Graduation Year

Fall 2011

Document Type

Open Access Senior Thesis

Degree Name

Bachelor of Arts

Department

W.M. Keck Science Department

Reader 1

James C. Higdon

Reader 2

Karl A. Haushalter

Rights Information

© 2011 Amanda L. Harmon

Terms of Use & License Information

Terms of Use for work posted in Scholarship@Claremont.

Abstract

The prevention of mother-to-child transmission is one of the most powerful tools in human immunodeficiency virus type 1 (HIV-1) prevention and has huge potential to improve both maternal and child health. In the absence of any preventative measures, infants born to and breastfed by their HIV-positive mothers have roughly a one-in-three chance of acquiring the infection themselves. HIV can be passed on from mother-to-child during pregnancy, during labor and delivery, and even after during breastfeeding.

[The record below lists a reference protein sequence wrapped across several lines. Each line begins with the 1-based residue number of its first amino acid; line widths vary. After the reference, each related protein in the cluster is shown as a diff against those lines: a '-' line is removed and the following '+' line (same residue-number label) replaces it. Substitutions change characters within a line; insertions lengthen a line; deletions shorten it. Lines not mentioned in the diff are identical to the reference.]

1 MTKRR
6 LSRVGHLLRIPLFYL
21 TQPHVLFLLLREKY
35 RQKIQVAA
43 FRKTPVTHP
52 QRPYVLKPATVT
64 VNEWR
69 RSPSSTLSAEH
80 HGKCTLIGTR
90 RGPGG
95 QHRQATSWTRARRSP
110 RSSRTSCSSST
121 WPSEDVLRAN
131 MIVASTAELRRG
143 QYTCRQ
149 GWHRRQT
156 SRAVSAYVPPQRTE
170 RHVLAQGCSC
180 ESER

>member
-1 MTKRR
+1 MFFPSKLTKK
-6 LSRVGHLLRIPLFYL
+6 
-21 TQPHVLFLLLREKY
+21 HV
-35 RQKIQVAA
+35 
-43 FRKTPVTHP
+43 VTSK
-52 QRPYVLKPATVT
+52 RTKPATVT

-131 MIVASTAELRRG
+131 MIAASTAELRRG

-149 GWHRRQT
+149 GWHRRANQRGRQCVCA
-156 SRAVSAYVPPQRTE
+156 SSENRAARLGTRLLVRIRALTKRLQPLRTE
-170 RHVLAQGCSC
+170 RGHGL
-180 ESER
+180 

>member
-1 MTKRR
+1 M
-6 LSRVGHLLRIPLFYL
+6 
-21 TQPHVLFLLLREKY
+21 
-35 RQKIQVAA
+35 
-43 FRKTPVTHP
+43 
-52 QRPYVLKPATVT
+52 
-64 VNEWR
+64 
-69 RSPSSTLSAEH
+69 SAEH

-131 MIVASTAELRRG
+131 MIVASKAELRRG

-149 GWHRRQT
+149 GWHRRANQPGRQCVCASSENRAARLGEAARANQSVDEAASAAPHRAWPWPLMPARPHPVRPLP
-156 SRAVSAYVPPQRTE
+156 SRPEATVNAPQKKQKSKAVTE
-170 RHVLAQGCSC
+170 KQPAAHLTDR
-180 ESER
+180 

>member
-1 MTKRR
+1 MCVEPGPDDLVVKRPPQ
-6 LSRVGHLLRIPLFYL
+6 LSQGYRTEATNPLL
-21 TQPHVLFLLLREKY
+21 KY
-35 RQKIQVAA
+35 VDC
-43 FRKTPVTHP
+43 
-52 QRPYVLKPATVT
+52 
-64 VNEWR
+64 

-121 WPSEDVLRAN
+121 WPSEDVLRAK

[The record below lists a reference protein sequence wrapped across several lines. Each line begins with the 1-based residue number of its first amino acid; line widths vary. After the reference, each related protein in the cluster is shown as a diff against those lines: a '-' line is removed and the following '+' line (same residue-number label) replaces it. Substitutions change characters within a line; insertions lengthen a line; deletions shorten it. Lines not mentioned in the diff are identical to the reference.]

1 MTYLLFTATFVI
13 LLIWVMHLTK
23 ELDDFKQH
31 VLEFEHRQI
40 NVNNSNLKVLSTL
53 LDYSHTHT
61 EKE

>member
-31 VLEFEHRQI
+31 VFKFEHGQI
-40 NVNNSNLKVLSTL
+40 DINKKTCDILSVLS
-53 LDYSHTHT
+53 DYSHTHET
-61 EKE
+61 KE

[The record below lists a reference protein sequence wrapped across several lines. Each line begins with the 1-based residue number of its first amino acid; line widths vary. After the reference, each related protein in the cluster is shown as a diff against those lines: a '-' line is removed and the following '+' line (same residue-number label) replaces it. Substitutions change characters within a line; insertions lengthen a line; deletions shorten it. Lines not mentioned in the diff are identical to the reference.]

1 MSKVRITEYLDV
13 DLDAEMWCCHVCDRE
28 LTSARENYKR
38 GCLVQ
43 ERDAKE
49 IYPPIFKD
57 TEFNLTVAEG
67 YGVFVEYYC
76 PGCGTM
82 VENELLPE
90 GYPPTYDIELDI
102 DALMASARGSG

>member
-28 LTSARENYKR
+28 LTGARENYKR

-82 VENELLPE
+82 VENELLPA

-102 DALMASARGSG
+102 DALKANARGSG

Intrapartum and neonatal single-dose nevirapine (sd-NVP) is the foundation of preventing mother-to-child transmission in lower resource settings where it has been used alone or as part of combination regimens. Both its simplicity and its long plasma half-life contribute to the success of sd-NVP based therapy. However, sd-NVP frequently results in HIV-1 viral resistance in mothers and children who become HIV infected despite prophylaxis. Sd-NVP leads to the development of non-nucleoside reverse transcriptase inhibitors (NNRTI) drug resistance, compromising the success of treatment of mother and child with subsequent antiretroviral combinations. Resistance to NNRTIs is particularly worrisome in lower resource settings since many subsequent regimens for maternal and infant antiretroviral therapy include a NNRTI drug.

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